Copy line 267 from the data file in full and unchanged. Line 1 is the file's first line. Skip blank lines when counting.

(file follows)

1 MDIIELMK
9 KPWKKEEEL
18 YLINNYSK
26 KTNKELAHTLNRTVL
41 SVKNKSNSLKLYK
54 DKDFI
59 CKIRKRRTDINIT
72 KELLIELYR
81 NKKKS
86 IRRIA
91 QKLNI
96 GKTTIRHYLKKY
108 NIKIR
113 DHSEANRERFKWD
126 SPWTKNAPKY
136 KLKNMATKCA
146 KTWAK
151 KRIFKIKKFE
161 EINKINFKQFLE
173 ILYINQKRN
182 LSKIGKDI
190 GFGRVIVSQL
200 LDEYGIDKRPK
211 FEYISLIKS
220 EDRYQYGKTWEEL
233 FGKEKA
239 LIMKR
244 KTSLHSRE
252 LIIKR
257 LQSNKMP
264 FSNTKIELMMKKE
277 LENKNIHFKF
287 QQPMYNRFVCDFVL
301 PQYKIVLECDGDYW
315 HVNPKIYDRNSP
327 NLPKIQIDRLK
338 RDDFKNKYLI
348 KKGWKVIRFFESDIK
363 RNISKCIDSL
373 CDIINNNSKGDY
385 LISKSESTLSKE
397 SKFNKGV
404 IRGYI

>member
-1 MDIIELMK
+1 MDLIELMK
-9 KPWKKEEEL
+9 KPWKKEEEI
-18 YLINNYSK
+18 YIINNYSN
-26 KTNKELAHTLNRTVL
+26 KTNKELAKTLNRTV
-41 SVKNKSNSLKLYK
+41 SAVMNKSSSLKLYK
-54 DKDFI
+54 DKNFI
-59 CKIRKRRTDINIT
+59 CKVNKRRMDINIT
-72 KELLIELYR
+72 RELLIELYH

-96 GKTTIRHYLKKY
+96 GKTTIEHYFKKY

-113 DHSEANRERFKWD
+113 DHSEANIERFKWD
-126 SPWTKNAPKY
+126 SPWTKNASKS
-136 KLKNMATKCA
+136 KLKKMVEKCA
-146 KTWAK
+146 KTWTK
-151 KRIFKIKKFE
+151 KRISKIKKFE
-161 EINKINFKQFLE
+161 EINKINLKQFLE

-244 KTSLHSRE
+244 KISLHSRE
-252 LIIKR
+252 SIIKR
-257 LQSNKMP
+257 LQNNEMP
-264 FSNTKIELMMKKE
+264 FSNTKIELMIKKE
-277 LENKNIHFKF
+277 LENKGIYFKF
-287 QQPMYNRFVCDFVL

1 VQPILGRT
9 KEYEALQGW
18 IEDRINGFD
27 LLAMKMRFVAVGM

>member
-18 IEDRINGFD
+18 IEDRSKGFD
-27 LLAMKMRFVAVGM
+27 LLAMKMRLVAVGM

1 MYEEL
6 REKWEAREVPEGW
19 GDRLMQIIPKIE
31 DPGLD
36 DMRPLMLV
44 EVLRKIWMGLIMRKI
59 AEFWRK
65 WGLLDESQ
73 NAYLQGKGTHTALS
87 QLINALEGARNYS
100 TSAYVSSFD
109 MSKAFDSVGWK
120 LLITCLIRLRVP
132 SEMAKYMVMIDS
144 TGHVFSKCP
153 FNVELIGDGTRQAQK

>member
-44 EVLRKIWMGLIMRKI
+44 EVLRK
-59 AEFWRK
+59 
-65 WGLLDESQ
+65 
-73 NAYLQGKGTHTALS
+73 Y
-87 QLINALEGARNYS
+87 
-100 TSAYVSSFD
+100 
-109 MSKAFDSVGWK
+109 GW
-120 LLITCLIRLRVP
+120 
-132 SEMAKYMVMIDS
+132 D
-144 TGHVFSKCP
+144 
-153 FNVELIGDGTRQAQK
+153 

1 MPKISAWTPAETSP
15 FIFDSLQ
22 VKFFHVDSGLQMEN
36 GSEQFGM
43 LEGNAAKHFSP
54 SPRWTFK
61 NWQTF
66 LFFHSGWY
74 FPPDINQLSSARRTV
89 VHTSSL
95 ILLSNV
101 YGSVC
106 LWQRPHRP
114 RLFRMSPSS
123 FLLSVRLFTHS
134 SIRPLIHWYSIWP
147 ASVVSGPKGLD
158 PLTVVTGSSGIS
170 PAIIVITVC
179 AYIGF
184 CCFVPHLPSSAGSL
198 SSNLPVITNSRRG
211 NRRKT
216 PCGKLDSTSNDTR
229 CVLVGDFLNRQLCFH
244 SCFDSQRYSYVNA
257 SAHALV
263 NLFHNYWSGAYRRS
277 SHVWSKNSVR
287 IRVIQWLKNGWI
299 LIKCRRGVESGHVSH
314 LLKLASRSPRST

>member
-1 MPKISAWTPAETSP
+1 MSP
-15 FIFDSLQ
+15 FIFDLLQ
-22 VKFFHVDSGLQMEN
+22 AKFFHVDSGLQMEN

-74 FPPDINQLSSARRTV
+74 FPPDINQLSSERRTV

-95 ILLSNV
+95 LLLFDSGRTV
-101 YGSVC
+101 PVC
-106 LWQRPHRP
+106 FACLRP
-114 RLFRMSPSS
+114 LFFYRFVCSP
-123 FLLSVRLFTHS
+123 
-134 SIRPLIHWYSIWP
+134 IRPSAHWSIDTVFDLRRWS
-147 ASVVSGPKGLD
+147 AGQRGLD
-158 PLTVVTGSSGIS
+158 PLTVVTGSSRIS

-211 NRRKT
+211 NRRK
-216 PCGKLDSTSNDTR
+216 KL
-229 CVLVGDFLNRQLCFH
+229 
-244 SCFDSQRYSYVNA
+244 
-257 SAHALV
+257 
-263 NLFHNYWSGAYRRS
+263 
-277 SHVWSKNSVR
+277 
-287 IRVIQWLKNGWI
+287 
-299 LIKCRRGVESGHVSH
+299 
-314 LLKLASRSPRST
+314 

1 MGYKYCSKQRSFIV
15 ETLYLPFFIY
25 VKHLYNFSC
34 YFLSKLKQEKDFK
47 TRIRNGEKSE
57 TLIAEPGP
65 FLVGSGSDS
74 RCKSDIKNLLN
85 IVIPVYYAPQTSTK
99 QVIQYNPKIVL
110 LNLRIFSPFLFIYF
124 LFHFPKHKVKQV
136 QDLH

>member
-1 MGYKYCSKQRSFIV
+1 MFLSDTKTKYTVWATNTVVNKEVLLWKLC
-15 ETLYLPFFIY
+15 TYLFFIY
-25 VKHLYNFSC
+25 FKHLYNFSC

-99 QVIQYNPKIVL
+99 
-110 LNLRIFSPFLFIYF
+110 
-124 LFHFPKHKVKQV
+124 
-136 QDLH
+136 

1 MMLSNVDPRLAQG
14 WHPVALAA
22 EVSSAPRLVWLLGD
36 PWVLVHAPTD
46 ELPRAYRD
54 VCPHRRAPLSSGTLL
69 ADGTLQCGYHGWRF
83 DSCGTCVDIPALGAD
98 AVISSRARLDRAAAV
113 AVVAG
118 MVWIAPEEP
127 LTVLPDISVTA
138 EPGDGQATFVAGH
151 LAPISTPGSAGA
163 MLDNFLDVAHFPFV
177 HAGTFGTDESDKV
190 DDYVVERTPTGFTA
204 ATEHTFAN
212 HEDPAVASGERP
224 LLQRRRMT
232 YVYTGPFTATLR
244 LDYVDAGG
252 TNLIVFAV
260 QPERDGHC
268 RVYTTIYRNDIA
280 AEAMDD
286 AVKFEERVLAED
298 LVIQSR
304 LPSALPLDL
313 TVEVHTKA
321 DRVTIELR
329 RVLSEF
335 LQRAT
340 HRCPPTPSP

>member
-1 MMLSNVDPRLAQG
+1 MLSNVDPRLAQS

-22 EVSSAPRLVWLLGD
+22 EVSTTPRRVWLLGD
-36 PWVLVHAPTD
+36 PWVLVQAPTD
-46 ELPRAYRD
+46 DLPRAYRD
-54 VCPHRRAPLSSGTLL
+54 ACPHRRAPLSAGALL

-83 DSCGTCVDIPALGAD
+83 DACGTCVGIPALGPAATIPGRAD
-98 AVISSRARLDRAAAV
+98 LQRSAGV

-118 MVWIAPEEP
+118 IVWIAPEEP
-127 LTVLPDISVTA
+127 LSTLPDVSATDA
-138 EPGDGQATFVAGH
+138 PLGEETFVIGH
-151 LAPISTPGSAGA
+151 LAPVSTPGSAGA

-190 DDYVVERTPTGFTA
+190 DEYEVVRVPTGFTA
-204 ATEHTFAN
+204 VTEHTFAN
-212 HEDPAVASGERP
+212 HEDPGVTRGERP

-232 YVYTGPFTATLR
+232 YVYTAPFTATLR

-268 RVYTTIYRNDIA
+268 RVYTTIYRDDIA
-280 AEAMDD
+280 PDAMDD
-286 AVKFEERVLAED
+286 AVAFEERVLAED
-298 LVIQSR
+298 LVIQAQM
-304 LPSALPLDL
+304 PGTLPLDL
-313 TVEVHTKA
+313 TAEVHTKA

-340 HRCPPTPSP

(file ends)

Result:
304 LPSALPLDL